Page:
Another point I wish to raise is that the Nazi regime also has it fascination for us in the US. No stores decorate with the "crooked cross", but sales of books about the Nazis, models of their war machines and action figures are good. When faced with a huge tank based Soviet army in Europe during the Cold War the US Army took lessons in defense and offense from WW II Germany writings and from the surviving members of the WW II army. We find the effectiveness and professionalism of the German WW II war machine endlessly interesting. We also find the rise of the Nazis and their methodic, modern industrial way of commiting mass murder endlessly, and grimly, interesting-like rubber necking while driving past a gruesome car crash; "How did that happen? And would you look at that mess..."

posted by: KJB43 on 10.24.05 at 01:40 PM [permalink]

"Having said that, Stephen King and Thomas Pynchon (the first, whose real name is Richard Bachman, is a Jew)"

This isn't correct. Richard Bachman was a pseudonym King used in the 70s and 80s. He's not Jewish.

He does have one novella which fits your description (Apt Pupil - made into a not-very-good movie, featuring David Schwimmer of "Friends" fame).

posted by: Knemon on 10.24.05 at 04:55 PM [permalink]

KJB43, There's a great difference in using Nazi Chic in ads aimed at the top people and having a lot of magazines, films and video of the Third Reich -which is true in Australia too. That makes sure the new generation are somewhat familiar with this period even if they get no history in school. Chic is what flatters and imitates Nazism consciously.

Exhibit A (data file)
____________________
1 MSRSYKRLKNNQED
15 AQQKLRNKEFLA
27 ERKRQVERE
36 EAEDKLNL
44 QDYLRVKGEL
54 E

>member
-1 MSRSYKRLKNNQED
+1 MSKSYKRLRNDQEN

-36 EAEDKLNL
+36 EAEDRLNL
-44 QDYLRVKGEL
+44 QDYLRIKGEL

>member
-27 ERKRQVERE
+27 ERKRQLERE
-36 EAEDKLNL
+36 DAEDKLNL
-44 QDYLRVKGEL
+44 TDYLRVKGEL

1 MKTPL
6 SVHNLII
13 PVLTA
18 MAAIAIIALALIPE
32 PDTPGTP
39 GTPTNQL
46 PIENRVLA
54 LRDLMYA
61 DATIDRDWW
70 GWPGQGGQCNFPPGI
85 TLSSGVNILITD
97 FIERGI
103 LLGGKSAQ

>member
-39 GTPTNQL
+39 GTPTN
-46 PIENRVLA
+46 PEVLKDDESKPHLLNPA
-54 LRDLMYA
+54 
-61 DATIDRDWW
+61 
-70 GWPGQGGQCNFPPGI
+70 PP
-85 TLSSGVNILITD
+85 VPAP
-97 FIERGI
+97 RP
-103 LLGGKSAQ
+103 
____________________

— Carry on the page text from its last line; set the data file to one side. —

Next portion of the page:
My beef is that the even worse crimes of Stalin and Mao are not equally known, because they aren't so photogenic or available, I guess. Do Hong Kongers wear Mao caps? Weren't a lot of these people refugees from the evils of Mao just a few decades ago? Have they lost any sense of the evil oppressions of the Beijing communist regime they now live under?
Or are they racists and measure Europeans' evil as worse than their own to increase their national self regard?
Big questions...

posted by: Barrie on 10.25.05 at 02:19 PM [permalink]

Knemon, my mistake. I thought Richard Bachman was his real name and Stephen King the pseudonym. Anyway, Apt Pupil was indeed the story I was referring to. And as for Pynchon, Gravity's Rainbow is quite an eye-opener, not least for the coprophilia...

posted by: HK Dave on 10.25.05 at 06:17 PM [permalink]